Check out Akiko’s homemade bath and body products on Akarui’s Instagram.

2. Mage Pots by Dea Karina – small clay creations with a personal touch

Dea Karina of Mage Pots
Dea Karina
Image credit: @mage.pots

Unlike Akiko, experimental musician Dea Karina didn’t have business in mind when she started to dabble in creating small decorative items out of clay. In an effort to work through her mental health issues, she wanted to look for a therapeutic activity because meditation just wasn’t working out for her – in fact, it only exacerbated episodes of panic attacks and dissociation. 

Dea also wished to find another way to express herself after an unpleasant experience in her music community. To heal from the trauma, she decided to give clay art a go after watching inspiring creators on TikTok. Around the time the pandemic hit, she didn’t have a full-time job, so in addition to trying to find peace through this new hobby, she started thinking about its business potential as well. 

Mage Pots' heart-shaped ashtray
A multipurpose, literally heart-shaped ashtray
Image adapted from: @mage.pots

Even though she had no prior experience in working with clay, she just followed her gut and continued to make uniquely designed ashtrays, pots, and incense holders. Her close friends were extremely supportive, which eventually gave her the courage to start promoting her work through social media. Although she knew not to expect a lot of money out of it, she was confident that her experience in finance could help her build a humble clay goods shop with a DIY spirit called Mage Pots.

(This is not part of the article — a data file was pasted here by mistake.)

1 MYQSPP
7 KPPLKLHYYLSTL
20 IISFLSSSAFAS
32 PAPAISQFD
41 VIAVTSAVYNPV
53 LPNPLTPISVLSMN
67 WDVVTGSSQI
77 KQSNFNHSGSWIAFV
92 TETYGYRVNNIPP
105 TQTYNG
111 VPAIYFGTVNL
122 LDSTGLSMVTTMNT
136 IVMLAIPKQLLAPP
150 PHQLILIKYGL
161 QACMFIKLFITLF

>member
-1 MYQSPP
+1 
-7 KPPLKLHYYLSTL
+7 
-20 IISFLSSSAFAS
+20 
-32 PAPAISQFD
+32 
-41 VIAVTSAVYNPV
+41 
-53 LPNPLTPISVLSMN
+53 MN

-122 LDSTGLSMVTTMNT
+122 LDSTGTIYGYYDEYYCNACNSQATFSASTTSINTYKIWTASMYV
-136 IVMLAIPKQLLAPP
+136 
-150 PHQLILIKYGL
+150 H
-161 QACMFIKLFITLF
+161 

About a month after setting up Mage Pots, Dea landed a full-time job that required her to relocate from Yogyakarta to Jakarta. She lamented, “I’ve been struggling a bit since I have a full-time job now…[with] just managing [my] brain juice… because you have to really think and use your creativity and ‘technical expertise.’” Commitment is essential when it comes to juggling a creative pursuit and daily work responsibilities, and it also has a huge effect on consistency.